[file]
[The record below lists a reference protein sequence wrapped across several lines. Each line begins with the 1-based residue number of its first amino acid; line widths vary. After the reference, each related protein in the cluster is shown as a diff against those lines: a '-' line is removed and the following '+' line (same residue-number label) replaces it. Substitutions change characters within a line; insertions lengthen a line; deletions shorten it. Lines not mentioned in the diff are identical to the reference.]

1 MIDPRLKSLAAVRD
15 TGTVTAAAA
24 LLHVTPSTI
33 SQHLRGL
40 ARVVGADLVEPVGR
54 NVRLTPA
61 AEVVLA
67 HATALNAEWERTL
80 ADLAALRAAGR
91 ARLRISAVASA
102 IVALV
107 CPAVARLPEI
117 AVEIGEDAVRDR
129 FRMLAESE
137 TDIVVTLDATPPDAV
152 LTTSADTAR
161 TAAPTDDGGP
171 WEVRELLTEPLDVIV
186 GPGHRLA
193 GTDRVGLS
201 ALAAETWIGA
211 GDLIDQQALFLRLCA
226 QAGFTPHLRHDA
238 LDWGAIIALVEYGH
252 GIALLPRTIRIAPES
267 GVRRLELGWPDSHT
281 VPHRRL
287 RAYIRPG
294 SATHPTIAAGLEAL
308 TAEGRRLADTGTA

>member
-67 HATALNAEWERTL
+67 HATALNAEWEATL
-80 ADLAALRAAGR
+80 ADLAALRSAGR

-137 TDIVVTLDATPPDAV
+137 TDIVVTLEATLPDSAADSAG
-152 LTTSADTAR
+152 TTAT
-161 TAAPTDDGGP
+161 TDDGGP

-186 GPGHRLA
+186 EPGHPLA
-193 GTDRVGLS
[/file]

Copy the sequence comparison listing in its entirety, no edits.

[The record below lists a reference protein sequence wrapped across several lines. Each line begins with the 1-based residue number of its first amino acid; line widths vary. After the reference, each related protein in the cluster is shown as a diff against those lines: a '-' line is removed and the following '+' line (same residue-number label) replaces it. Substitutions change characters within a line; insertions lengthen a line; deletions shorten it. Lines not mentioned in the diff are identical to the reference.]

1 MIDPRLKSLAAVRD
15 TGTVTAAAA
24 LLHVTPSTI
33 SQHLRGL
40 ARVVGADLVEPVGR
54 NVRLTPA
61 AEVVLA
67 HATALNAEWERTL
80 ADLAALRAAGR
91 ARLRISAVASA
102 IVALV
107 CPAVARLPEI
117 AVEIGEDAVRDR
129 FRMLAESE
137 TDIVVTLDATPPDAV
152 LTTSADTAR
161 TAAPTDDGGP
171 WEVRELLTEPLDVIV
186 GPGHRLA
193 GTDRVGLS
201 ALAAETWIGA
211 GDLIDQQALFLRLCA
226 QAGFTPHLRHDA
238 LDWGAIIALVEYGH
252 GIALLPRTIRIAPES
267 GVRRLELGWPDSHT
281 VPHRRL
287 RAYIRPG
294 SATHPTIAAGLEAL
308 TAEGRRLADTGTA

>member
-67 HATALNAEWERTL
+67 HATALNAEWEATL
-80 ADLAALRAAGR
+80 ADLAALRSAGR

-137 TDIVVTLDATPPDAV
+137 TDIVVTLEATLPDSAADSAG
-152 LTTSADTAR
+152 TTAT
-161 TAAPTDDGGP
+161 TDDGGP

-186 GPGHRLA
+186 EPGHPLA
-193 GTDRVGLS